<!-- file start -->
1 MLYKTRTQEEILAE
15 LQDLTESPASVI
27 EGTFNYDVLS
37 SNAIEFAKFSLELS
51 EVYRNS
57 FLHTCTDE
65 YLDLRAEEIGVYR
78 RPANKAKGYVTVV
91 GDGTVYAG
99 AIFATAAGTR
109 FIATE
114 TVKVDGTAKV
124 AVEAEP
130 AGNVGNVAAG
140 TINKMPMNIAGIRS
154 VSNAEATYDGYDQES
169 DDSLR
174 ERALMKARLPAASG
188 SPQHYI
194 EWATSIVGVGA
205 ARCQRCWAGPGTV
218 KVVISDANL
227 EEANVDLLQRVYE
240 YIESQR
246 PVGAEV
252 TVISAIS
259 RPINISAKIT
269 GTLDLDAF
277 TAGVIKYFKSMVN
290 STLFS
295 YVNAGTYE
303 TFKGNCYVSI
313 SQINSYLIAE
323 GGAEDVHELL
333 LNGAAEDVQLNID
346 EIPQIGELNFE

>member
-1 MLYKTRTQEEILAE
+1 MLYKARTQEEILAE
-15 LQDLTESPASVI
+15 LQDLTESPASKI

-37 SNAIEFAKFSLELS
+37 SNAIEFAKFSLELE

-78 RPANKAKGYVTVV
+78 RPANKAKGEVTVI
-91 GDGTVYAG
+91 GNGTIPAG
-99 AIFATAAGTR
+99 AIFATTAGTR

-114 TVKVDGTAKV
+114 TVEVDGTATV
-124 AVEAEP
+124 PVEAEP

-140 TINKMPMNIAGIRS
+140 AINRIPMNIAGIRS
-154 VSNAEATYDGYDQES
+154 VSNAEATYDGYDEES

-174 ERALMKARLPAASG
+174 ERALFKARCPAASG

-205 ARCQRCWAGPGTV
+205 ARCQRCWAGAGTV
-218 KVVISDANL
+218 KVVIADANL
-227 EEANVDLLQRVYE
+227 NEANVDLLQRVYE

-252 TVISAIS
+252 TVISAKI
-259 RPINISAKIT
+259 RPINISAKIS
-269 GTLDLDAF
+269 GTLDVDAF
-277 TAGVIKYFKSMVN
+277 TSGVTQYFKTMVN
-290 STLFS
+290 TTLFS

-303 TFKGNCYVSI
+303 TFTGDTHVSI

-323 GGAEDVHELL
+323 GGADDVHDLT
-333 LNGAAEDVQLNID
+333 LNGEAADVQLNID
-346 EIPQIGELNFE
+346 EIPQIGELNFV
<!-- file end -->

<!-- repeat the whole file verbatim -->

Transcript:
1 MLYKTRTQEEILAE
15 LQDLTESPASVI
27 EGTFNYDVLS
37 SNAIEFAKFSLELS
51 EVYRNS
57 FLHTCTDE
65 YLDLRAEEIGVYR
78 RPANKAKGYVTVV
91 GDGTVYAG
99 AIFATAAGTR
109 FIATE
114 TVKVDGTAKV
124 AVEAEP
130 AGNVGNVAAG
140 TINKMPMNIAGIRS
154 VSNAEATYDGYDQES
169 DDSLR
174 ERALMKARLPAASG
188 SPQHYI
194 EWATSIVGVGA
205 ARCQRCWAGPGTV
218 KVVISDANL
227 EEANVDLLQRVYE
240 YIESQR
246 PVGAEV
252 TVISAIS
259 RPINISAKIT
269 GTLDLDAF
277 TAGVIKYFKSMVN
290 STLFS
295 YVNAGTYE
303 TFKGNCYVSI
313 SQINSYLIAE
323 GGAEDVHELL
333 LNGAAEDVQLNID
346 EIPQIGELNFE

>member
-1 MLYKTRTQEEILAE
+1 MLYKARTQEEILAE
-15 LQDLTESPASVI
+15 LQDLTESPASKI

-37 SNAIEFAKFSLELS
+37 SNAIEFAKFSLELE

-78 RPANKAKGYVTVV
+78 RPANKAKGEVTVI
-91 GDGTVYAG
+91 GNGTIPAG
-99 AIFATAAGTR
+99 AIFATTAGTR

-114 TVKVDGTAKV
+114 TVEVDGTATV
-124 AVEAEP
+124 PVEAEP

-140 TINKMPMNIAGIRS
+140 AINRIPMNIAGIRS
-154 VSNAEATYDGYDQES
+154 VSNAEATYDGYDEES

-174 ERALMKARLPAASG
+174 ERALFKARCPAASG

-205 ARCQRCWAGPGTV
+205 ARCQRCWAGAGTV
-218 KVVISDANL
+218 KVVIADANL
-227 EEANVDLLQRVYE
+227 NEANVDLLQRVYE

-252 TVISAIS
+252 TVISAKI
-259 RPINISAKIT
+259 RPINISAKIS
-269 GTLDLDAF
+269 GTLDVDAF
-277 TAGVIKYFKSMVN
+277 TSGVTQYFKTMVN
-290 STLFS
+290 TTLFS

-303 TFKGNCYVSI
+303 TFTGDTHVSI

-323 GGAEDVHELL
+323 GGADDVHDLT
-333 LNGAAEDVQLNID
+333 LNGEAADVQLNID
-346 EIPQIGELNFE
+346 EIPQIGELNFV